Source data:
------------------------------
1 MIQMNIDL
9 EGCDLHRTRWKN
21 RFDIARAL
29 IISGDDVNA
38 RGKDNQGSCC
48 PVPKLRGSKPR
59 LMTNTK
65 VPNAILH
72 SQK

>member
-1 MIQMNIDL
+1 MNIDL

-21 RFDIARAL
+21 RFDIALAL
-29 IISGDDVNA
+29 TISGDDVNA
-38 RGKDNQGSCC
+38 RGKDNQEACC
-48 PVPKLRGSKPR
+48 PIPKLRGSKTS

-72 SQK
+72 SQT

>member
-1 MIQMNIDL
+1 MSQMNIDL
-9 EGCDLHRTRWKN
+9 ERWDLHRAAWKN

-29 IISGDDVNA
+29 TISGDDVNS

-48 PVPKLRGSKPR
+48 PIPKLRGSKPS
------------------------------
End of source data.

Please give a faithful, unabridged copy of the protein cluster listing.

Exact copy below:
1 MIQMNIDL
9 EGCDLHRTRWKN
21 RFDIARAL
29 IISGDDVNA
38 RGKDNQGSCC
48 PVPKLRGSKPR
59 LMTNTK
65 VPNAILH
72 SQK

>member
-1 MIQMNIDL
+1 MNIDL

-21 RFDIARAL
+21 RFDIALAL
-29 IISGDDVNA
+29 TISGDDVNA
-38 RGKDNQGSCC
+38 RGKDNQEACC
-48 PVPKLRGSKPR
+48 PIPKLRGSKTS

-72 SQK
+72 SQT

>member
-1 MIQMNIDL
+1 MSQMNIDL
-9 EGCDLHRTRWKN
+9 ERWDLHRAAWKN

-29 IISGDDVNA
+29 TISGDDVNS

-48 PVPKLRGSKPR
+48 PIPKLRGSKPS